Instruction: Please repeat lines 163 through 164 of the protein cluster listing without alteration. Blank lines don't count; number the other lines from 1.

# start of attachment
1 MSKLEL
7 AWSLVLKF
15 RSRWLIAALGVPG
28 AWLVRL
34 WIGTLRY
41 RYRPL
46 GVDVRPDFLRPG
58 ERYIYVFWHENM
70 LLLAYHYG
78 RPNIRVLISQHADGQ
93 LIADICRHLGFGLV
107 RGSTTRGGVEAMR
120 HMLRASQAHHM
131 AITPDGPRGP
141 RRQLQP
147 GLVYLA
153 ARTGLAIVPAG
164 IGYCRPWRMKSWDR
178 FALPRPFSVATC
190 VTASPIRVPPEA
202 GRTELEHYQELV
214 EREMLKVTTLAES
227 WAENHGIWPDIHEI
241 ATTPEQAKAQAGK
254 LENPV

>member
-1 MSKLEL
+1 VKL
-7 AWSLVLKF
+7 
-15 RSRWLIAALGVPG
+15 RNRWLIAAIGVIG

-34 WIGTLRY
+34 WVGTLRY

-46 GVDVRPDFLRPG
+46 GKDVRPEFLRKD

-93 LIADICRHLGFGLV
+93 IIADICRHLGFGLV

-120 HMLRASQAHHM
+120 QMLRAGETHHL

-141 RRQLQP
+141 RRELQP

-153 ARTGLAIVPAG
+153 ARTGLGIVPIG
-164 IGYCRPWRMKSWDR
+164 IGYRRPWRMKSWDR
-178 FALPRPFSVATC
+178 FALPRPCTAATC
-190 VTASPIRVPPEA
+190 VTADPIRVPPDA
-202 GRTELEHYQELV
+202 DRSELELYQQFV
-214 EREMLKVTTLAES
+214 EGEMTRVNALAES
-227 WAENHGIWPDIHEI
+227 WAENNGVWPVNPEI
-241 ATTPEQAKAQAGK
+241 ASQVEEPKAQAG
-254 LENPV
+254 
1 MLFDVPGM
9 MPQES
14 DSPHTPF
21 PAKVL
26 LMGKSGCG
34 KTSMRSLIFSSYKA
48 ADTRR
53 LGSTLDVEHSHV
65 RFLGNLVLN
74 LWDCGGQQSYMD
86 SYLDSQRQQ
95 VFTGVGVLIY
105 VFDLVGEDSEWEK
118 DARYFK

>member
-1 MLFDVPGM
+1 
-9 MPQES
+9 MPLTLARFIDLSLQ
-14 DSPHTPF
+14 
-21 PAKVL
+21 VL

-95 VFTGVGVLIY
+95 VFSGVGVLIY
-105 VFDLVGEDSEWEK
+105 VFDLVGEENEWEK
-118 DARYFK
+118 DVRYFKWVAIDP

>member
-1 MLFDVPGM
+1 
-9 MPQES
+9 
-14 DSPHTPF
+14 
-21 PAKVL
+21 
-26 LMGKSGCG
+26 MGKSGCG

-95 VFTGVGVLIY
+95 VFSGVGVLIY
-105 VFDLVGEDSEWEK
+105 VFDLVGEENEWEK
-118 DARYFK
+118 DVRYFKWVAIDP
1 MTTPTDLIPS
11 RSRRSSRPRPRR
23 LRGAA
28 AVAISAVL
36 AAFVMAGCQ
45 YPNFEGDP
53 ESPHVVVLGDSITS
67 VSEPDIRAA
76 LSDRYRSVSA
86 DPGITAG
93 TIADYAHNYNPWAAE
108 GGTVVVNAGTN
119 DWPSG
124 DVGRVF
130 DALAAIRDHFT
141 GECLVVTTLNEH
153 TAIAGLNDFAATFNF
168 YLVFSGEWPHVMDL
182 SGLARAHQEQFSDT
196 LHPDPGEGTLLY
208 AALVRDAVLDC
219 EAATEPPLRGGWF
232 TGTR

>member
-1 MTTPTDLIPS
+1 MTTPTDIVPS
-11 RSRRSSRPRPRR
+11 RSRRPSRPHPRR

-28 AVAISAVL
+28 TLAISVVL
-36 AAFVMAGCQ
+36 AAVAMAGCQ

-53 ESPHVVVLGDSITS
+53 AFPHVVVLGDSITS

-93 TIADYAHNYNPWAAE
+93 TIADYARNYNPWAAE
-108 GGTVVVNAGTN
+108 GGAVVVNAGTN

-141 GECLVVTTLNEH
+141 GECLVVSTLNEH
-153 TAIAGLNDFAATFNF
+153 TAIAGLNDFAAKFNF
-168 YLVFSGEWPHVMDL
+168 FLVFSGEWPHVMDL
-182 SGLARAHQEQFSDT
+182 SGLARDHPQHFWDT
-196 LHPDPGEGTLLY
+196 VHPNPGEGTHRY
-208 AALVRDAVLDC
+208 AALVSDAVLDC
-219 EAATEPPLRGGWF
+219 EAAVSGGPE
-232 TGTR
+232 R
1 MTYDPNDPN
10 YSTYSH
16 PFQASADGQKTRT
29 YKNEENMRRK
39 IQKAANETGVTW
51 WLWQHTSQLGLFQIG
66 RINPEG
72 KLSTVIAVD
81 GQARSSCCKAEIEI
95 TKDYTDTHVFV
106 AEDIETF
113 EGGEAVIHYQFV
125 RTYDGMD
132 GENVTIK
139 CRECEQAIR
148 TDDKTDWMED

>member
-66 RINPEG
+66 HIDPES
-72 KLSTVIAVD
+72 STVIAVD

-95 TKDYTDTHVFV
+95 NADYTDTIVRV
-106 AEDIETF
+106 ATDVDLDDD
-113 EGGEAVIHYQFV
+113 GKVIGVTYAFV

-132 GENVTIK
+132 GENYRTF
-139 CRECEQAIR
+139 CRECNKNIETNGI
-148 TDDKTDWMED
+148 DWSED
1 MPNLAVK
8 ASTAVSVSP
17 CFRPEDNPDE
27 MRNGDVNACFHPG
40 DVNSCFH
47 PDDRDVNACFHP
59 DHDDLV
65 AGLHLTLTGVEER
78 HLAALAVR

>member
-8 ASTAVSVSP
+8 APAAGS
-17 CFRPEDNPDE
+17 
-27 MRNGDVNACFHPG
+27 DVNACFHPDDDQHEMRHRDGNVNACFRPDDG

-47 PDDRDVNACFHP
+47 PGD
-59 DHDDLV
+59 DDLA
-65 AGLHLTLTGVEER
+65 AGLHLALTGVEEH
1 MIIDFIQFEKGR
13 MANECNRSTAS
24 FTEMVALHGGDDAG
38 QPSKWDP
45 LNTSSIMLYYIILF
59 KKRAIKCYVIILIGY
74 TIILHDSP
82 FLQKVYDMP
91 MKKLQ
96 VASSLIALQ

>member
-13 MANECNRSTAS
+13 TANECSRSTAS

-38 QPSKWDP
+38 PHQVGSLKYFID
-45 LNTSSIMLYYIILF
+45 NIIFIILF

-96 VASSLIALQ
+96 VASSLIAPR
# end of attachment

16 PFQASADGQKTRT
29 YKNEENMRRK